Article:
13. Ability to close a sale. This quality in salesman helps to reach and successfully passing the closing point in selling. He trains himself to sense the psychological moment when terminal facilities may be
reached successfully. He rarely, if ever, asks the prospective buyer if he is ready to purchase. Instead, he goes on the assumption that the buyer is ready and conducts himself in conversation and general demeanor accordingly. Here he uses the power of suggestion most effectively. The supersalesman avoids trying to close a sale until he
knows in his own mind that he can close successfully. He so conducts his sales presentation that his prospective buyer believes he has done the buying.4. A pleasing personality. The supersalesman has acquired the art of
making himself agreeable to other people because he knows that the the prospective buyer must buy the salesman as well as the merchandise sells or no sale can be made

15. Showmanship. The supersalesman is also a super-showman! He has the ability to reach the mind of his prospective buyer by dramatizing his presentation and by giving it color sufficient to arouse intense
interest through an appeal to the prospective buyer’s imagination. 16. Self–control. The supersalesman has and exercises complete control over his head and his heart, at all times, knowing that if he does not
control himself, he cannot control his prospective buyer.

17. Initiative. The supersalesman understands the value and uses the principle, of the initiative. He never has to be told what to do or how to do it. Having a keen imagination, he uses it and creates plans that he
translates into action through his initiative. He needs but little supervision and, generally speaking, is given none.

18. Tolerance. The supersalesman is open-minded and tolerant on all subjects, knowing as he does that open-mindedness is essential for growth.

19. Accurate thinking. The supersalesman thinks! Moreover, he takes the time and goes to the trouble to gather facts as the basis of his thinking.He does no guessing when facts are available. He has no set or immovable opinions that are not based upon what he knows to be facts.

20. Persistence. The supersalesman is never influenced by the word ‘‘no’’ and he does not recognize the word ‘‘impossible.’’ To him all things are possible of achievement. The word ‘‘no’’ to the super salesman is
nothing more than a signal to begin his sales presentation in earnest. He knows that all buyers take the line of least resistance by the ‘‘no’’ alibi. Because he has this knowledge, he is not susceptible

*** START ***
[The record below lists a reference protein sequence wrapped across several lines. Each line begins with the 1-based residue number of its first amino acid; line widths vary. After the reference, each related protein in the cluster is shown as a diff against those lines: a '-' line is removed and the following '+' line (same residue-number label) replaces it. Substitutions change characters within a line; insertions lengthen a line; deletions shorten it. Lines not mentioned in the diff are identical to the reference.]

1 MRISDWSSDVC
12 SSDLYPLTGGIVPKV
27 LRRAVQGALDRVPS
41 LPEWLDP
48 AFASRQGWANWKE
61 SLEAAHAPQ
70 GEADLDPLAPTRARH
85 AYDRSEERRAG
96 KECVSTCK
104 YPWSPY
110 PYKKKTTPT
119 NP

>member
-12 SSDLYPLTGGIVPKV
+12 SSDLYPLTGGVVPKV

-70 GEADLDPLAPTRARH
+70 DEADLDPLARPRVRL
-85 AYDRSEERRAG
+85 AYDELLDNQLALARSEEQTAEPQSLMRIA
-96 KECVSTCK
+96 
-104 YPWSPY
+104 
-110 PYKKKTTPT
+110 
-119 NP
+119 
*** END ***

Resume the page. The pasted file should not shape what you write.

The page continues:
to negative influence by sales resistance.

21. Faith. The supersalesman has the capacity for ‘‘super-faith’’ in:
a. The thing he is selling
b. Himself
c. His prospective buyer
d. Closing the sale

22. The habit of observation. The supersalesman is a close observer of small details. Every word uttered by the prospective buyer, every change official expression, every movement is observed and its significance
weighed accurately. The supersalesman not only observes and analyzes accurately all that his prospective buyer does and says, but he also makes deductions from that which he does not do or say. Nothing
escapes the supersalesman’s attention!

23. The habit of rendering more service than is expected of him. The super salesman follows the habit of rendering service that is greater in quantity and finer in quality than he is expected to render, thereby profiting by the law of increasing returns as well as by the law of contrast.

24. Profiting by failures and mistakes. The supersalesman experiences no such contingent as lost effort. He profits by all of his mistakes and, through observation, by the mistakes of others. He knows that in
every failure and mistake may be found (if analyzed) the seed of an equivalent success!

25. The mastermind. The supersalesman understands and applies the
‘‘mastermind’’ principle, through which he greatly multiplies his
power to achieve.

26. A definite major aim. The supersalesman works always with a definite
sales quota, or goal, in mind. He never goes at his work merely with
the aim of selling all he can. He not only works with a definite goal in
mind, but he has a definite time in which to attain the object of that

27. The Golden Rule applied. The supersalesman uses the Golden Rule as
the foundation of all his business transactions, putting himself in the
other man’s shoes and seeing the situation from his viewpoint. This
quality will be a greater necessity in the future than it has been in the
past because of the changes in business ethics that have taken place as
the result of the Business Depression.